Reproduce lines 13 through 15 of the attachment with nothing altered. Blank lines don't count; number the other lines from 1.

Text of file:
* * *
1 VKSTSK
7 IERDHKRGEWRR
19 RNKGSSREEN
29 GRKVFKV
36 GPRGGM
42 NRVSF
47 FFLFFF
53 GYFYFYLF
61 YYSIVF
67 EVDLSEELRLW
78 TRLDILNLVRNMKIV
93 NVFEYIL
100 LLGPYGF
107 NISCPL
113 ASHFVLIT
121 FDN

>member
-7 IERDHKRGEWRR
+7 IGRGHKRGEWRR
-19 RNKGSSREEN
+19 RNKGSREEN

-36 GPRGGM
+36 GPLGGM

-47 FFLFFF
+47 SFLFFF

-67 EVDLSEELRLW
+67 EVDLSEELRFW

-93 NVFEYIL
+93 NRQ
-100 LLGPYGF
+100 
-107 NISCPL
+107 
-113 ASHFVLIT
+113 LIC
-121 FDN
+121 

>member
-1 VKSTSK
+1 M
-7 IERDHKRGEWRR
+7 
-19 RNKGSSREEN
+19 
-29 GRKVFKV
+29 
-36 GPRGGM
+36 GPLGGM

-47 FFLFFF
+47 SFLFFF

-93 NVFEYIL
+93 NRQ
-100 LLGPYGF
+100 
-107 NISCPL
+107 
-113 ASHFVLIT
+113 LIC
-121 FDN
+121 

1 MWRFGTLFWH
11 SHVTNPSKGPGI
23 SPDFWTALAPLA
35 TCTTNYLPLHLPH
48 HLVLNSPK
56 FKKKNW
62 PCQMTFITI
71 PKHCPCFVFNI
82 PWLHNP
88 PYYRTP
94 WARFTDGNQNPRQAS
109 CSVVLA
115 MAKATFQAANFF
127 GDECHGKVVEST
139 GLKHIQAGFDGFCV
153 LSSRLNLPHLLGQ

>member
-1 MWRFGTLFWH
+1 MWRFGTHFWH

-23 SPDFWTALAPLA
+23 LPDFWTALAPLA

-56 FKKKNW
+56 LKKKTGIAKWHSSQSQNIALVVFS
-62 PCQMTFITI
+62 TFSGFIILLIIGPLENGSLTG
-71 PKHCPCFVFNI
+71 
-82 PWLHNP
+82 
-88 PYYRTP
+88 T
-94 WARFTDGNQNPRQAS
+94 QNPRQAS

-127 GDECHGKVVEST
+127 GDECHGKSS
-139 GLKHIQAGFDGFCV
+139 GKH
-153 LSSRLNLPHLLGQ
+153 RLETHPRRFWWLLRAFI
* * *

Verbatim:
100 LLGPYGF
107 NISCPL
113 ASHFVLIT